What the Goddamned Book is About

My last post ended with a notice that my next post would be entitled “Banging My Head Against a Stone Wall.” So I’m not even three posts into the blog and I’m already veering wildly away from my plans. But whatever! There are no rules!

I don’t refer to my novel The Language of Bears as the “goddamned book” lightly. After two hair-tearing, soul-sucking years of trying to cajole a literary agent to even take a cursory glance at the actual pages comprising it, and failing absolutely in this humble endeavor, I thought the book must indeed be actually damned. Damned by God.

So, as described in my previous post, I decided to subvert the Almighty’s plans to prevent my book from getting exposure. I decided to use Kindle Direct Publishing (KDP) instead.

Before getting into all that, it might be worth saying a little more about the book itself. The snippet on the Amazon page—

The peaceful life of 17th century New England Puritan farmer Adam Green is ripped apart when he finds a television set in the woods. His discovery enables evil madman animal-skinner and proto-industrialist Obadiah Broke to have Adam arrested for witchcraft and steal the magical black water (oil, that is) seeping onto Adam’s farm. A hairsbreadth escape from the pillory enables the young farmer to discover the incredible truth behind the strange, Edenic land he lives in. Now it is up to Adam, a hunted fugitive, to find a way to defeat the monstrous forces threatening his home and the rest of the world. There is no hope unless he can learn…the language of bears.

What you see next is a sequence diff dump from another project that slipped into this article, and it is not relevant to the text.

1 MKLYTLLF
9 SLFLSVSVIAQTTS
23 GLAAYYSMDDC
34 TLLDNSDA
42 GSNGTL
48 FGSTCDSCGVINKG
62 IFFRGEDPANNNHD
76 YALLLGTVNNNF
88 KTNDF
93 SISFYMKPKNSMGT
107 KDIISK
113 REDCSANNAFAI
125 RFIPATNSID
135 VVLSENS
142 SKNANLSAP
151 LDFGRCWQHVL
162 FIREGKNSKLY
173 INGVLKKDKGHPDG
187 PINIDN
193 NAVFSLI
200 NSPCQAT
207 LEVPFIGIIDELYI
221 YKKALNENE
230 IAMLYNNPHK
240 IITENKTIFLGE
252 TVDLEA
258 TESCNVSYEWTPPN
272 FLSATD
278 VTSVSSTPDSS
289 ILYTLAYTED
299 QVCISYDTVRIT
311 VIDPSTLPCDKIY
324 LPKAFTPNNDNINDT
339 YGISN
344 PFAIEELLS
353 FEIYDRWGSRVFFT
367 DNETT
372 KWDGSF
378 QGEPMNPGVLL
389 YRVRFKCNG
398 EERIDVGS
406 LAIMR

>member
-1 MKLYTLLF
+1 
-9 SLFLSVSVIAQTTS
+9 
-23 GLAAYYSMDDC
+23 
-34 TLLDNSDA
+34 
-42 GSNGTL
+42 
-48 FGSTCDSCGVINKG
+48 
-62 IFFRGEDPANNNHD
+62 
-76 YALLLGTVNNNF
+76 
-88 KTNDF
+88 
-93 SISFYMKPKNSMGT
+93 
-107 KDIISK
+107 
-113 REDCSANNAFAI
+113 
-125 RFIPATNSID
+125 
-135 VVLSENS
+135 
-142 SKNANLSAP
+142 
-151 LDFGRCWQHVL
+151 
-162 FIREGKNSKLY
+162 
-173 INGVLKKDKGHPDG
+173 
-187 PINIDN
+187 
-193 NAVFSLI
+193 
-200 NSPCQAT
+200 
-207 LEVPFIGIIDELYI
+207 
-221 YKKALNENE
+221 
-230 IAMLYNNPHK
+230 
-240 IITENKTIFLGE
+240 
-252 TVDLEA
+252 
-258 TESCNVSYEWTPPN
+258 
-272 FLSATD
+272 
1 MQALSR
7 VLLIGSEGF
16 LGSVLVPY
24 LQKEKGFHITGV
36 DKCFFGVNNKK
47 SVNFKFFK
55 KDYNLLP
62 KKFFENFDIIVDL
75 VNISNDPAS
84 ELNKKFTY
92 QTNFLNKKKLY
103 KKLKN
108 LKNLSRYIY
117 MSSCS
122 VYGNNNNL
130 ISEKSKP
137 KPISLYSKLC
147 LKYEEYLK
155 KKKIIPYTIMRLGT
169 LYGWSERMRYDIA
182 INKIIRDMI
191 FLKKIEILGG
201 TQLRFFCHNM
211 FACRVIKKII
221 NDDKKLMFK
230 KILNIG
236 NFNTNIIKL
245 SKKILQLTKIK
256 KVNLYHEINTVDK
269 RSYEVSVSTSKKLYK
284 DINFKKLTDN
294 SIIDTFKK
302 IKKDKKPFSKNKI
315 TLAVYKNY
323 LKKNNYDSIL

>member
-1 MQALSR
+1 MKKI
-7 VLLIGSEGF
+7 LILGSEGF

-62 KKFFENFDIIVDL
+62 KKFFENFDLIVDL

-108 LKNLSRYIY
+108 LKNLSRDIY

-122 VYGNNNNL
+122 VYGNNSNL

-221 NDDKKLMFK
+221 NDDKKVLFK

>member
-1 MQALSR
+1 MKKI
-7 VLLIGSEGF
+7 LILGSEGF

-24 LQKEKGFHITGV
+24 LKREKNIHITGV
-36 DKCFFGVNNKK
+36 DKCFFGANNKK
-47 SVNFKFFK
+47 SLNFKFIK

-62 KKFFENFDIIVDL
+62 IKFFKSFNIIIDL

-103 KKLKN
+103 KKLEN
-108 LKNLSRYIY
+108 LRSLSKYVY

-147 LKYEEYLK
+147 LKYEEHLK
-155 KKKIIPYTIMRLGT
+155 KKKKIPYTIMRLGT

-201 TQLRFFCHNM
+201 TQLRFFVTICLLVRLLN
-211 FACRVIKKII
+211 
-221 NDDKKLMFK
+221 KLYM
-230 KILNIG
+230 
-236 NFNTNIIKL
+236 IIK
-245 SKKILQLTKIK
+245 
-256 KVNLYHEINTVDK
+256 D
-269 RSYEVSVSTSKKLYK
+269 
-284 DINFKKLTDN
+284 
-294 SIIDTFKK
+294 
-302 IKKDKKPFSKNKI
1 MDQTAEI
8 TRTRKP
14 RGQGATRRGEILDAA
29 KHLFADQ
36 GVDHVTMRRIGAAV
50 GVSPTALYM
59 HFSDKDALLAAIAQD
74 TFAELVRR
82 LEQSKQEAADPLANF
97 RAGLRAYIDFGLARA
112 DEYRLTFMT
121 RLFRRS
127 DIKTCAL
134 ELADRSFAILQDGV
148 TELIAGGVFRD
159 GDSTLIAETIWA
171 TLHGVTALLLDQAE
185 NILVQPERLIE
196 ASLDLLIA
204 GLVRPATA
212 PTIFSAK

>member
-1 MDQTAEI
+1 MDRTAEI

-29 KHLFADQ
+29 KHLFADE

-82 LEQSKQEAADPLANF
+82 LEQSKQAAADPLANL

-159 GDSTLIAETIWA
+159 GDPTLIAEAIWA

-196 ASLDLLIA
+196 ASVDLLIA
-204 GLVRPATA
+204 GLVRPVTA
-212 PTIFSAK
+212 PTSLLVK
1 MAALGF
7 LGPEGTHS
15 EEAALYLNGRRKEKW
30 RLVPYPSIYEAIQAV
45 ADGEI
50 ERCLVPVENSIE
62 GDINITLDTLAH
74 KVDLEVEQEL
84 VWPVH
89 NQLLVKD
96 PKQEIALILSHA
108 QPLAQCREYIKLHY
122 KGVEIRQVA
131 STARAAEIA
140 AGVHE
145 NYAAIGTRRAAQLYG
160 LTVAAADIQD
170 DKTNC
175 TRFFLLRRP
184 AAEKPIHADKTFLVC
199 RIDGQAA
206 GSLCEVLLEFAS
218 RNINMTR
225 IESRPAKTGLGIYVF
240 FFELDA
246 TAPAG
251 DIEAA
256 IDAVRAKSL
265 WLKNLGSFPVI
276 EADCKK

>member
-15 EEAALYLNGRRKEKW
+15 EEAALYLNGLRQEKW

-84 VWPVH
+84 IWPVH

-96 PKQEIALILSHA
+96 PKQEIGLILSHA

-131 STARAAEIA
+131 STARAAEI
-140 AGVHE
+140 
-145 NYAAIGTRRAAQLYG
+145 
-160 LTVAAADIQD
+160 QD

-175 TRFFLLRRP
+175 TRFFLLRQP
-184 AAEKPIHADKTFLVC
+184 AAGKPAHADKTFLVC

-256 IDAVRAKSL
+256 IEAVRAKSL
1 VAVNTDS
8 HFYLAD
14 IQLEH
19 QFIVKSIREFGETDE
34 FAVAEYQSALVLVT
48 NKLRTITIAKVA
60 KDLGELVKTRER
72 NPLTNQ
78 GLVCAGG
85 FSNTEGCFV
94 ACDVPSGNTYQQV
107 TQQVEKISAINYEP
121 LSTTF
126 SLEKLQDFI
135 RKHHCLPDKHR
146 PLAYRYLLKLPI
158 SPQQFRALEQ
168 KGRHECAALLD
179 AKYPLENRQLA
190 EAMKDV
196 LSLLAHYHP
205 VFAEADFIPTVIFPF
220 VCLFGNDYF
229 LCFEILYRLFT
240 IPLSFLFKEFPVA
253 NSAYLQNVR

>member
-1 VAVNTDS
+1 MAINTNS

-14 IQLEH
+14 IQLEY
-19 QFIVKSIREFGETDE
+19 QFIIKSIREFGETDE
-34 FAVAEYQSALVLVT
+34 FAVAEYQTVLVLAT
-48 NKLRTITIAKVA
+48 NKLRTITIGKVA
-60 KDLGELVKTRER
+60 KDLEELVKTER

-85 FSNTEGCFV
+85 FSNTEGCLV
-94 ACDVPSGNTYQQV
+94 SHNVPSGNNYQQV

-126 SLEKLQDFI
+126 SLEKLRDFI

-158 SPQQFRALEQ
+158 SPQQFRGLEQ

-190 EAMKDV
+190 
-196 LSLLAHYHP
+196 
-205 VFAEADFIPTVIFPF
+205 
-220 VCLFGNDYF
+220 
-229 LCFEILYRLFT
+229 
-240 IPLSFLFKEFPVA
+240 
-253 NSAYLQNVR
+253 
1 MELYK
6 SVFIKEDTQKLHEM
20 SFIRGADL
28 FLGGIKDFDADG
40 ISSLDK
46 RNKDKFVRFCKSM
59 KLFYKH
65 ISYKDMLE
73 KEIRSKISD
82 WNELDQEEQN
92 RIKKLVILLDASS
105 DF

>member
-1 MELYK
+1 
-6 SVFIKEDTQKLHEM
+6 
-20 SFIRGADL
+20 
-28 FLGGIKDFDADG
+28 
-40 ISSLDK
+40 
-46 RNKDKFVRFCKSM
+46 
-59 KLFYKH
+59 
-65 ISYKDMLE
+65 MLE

–doesn’t give much away. In fact, I’ve been meaning to replace that description with a less cryptic one. Although any summary of the book’s contents will make it appear far less accessible than (I think) it is.

The Language of Bears tells the connected stories of siblings Adam Green, a good-hearted but slightly paranoid young corn farmer and his rebellious 7-year-old sister Daisy Green. They live in a mysterious land called Arcadia, which seems like the bucolic and tranquil pre-industrial New England inhabited by the first Puritans settlers in the 1700s. Some qualities of Arcadia suggest not all is as it seems: a tree that grows giant apples, monstrous twenty-foot tall bears, an absolute lack of disease and crime.